This research explores the use of an Internet of Things system of anticipatory responsive smart objects as a vehicle for reducing stress within a workstation environment leading to better workplace quality of life.
Currently, most of our technological interaction resides right in front of our faces or in the “focused attention” and are obtrusive. In order to develop technological interactions that are unobtrusive and therefore calming in nature - researchers say that the technology should engage both the center of our focus and the periphery - and more importantly move seamlessly between the two. Many of these objects also rely heavily on our vision, making them difficult to ignore and drawing in our focused attention. Therefore, I looked at ways I could incorporate other senses into the equation.
To reach the final branding and interaction with these objects, major iteration had to occur. I started by interviewing young professionals in the field (ages 21-30) to truly understand what exactly in their workplace caused them stress. From then I went to the drawing board to generate ideas. This process was rewarding because although most of the generated ideas did not end up being part of my final design, it pushed me to think more user-centered and truly place myself in the shoes of others. Below are a few of the ideas that I brought to the table.
In order for this connection of IoT devices to work, I knew that there needed to be a system in place. Therefore, I developed my own calm technology system. Through research I came to the conculsion that in order for this sytem to anticipate and respond to workpalce stressors there needed to be two interaction cycles. INTERACTION CYCLE ONE: The first interaction cycle is continuously collecting data about the user. So for example: the users pulse, who they are communicating with in the office, how many times they get up from their desk, and even their tone of voice when speaking on the phone, along with others. Below are a few of the ideas that I brought to the table. INTERACTION CYCLE TWO: Interaction cycle two is once this data is collected through cycle one, over time it learns the user and then can anticipate the stressor before it happens and respond appropriately through different stimuli and attention levels. Collectively however, in order for the entire calm technology system to work, they both must continuously react to each other and cycle together.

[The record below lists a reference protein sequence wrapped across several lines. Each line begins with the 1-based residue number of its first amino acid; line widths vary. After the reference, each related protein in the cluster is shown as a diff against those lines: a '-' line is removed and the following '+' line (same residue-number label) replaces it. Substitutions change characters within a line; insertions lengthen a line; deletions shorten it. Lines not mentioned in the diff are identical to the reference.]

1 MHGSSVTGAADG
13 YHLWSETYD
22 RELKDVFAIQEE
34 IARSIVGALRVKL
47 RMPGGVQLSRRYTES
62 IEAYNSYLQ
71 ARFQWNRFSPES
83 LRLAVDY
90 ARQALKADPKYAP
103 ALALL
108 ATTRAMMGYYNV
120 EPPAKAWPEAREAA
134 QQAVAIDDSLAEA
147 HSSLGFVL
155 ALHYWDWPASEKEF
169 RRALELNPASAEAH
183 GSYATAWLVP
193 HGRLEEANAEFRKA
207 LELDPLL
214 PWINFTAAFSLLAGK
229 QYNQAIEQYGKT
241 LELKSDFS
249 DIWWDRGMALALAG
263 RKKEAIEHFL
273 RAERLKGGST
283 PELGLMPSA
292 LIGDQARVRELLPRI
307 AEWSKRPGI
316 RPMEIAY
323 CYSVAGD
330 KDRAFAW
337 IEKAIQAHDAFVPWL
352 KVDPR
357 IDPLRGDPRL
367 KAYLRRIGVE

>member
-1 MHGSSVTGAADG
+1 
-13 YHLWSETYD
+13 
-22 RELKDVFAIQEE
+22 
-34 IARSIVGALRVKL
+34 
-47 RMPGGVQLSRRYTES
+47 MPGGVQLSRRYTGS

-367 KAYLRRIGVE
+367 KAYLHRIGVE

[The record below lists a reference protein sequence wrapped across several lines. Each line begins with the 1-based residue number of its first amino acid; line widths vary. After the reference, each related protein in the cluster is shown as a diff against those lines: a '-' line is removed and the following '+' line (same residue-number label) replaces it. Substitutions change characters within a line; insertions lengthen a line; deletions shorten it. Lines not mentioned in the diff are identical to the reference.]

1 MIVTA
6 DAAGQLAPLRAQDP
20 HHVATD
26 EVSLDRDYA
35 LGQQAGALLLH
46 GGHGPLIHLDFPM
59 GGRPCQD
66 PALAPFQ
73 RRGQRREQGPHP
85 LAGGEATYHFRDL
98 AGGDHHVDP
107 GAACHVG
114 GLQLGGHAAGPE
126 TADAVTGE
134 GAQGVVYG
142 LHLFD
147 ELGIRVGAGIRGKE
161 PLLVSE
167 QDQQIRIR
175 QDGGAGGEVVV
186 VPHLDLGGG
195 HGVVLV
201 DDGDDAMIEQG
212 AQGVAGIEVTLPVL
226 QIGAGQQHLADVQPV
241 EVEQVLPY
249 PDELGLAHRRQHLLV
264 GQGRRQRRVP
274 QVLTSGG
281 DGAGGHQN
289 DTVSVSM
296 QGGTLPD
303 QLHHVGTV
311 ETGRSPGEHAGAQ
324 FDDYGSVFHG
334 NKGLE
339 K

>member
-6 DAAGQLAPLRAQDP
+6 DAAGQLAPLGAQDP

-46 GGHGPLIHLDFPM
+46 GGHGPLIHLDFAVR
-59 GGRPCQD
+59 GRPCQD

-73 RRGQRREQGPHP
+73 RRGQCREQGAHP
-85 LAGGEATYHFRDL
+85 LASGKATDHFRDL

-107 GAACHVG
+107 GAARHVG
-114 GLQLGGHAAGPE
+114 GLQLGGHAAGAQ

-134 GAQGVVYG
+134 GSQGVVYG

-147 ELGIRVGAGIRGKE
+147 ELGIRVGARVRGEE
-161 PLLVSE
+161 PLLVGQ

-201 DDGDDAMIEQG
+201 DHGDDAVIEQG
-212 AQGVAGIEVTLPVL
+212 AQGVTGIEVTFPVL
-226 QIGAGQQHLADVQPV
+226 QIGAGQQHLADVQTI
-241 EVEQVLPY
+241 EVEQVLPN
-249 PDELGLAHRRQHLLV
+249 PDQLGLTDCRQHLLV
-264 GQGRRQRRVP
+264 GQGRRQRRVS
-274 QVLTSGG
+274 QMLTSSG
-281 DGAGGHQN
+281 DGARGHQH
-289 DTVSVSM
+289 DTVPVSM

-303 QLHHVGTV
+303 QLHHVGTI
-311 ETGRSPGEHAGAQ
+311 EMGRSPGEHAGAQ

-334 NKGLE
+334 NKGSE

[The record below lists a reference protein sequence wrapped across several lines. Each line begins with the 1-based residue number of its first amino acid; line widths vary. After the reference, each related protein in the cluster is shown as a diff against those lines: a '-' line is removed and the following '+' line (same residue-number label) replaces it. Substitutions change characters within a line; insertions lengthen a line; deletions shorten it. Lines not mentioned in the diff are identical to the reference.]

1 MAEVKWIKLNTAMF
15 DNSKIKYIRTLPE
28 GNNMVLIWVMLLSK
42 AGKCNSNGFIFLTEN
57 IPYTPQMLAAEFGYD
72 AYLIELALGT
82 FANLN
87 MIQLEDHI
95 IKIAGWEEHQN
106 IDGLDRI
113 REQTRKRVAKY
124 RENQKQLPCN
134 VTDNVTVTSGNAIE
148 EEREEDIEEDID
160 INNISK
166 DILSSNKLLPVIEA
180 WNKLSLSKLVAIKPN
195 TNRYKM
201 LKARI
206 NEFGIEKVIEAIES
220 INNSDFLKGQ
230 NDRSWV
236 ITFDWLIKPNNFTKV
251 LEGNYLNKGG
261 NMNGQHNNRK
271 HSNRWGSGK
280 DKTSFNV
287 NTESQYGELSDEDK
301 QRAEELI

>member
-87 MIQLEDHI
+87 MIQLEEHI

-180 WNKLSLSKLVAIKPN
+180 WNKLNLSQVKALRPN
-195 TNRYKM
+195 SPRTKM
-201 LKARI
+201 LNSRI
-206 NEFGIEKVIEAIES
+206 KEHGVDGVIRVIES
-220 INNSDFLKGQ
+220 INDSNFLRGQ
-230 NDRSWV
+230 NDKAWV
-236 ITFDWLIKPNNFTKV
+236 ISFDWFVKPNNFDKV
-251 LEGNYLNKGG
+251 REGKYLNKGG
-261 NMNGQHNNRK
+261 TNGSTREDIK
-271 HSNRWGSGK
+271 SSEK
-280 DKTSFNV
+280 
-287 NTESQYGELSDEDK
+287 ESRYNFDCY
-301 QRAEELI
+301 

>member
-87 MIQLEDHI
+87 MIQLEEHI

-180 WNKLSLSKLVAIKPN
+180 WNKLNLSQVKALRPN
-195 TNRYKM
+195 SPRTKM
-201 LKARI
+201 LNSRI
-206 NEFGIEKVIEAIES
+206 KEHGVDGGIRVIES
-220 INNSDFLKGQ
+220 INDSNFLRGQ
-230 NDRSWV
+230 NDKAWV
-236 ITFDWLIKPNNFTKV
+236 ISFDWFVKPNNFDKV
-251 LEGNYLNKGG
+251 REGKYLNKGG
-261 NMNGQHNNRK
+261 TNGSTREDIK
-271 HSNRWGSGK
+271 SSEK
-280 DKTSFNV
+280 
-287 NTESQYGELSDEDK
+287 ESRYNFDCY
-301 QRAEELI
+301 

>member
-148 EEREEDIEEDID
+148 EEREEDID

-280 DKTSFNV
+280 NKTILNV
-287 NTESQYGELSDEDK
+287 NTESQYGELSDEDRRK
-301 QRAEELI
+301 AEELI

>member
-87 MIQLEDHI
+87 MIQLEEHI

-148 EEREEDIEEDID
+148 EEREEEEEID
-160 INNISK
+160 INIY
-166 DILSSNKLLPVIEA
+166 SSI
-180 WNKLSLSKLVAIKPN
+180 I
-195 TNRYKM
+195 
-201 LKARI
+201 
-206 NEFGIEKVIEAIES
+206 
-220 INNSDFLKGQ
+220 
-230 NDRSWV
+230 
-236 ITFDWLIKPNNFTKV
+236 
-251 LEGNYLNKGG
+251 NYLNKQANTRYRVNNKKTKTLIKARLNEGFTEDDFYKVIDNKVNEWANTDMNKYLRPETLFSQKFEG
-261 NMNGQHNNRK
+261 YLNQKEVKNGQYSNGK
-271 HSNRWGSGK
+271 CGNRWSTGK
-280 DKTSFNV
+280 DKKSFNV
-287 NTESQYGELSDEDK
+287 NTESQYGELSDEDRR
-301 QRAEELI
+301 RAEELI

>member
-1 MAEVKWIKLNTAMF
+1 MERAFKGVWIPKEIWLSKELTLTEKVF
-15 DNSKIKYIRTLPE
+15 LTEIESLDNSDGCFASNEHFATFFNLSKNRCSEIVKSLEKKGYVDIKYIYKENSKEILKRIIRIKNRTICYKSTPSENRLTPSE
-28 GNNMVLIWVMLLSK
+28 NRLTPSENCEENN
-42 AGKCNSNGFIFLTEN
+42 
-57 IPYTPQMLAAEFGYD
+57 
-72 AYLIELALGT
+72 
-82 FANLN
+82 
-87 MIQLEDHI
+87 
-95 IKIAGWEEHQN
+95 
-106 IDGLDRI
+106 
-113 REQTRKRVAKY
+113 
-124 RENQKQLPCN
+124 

VI•A PIECE – THE FINAL DESIGN
My final system focuses on two ordinary everyday objects in a workstation, a pencil holder, and a desk mat. The final exercises decided upon were derived from research that are common when dealing with anxiety and other exercises researchers claim will positively decrease users’ anxieties such as power posing. EXERCISE 1: Synchronized breathing, or also known as deep breathing, specifically called 4-7-8, asks the user to breathe in for four seconds, hold for seven and breathe out for eight. EXERCISE 2: According to the Mayo Clinic a coping exercise called the "5-4-3-2-1," focuses the user's attention on something other than a stressor. These now smart objects are connected to the internet and a range of devices. EXERCISE 3: Amy Cuddy, a social psychologist, speaks on behalf of "power posing”. Exercise three leads users to hold a specific power pose before interacting with a stressor. Through the continuous collection of data--this ecosystem of objects learns what triggers the user’s workplace stressors and can now respond through these certain exercises. Below is a scenario video of how moments of interaction could occur.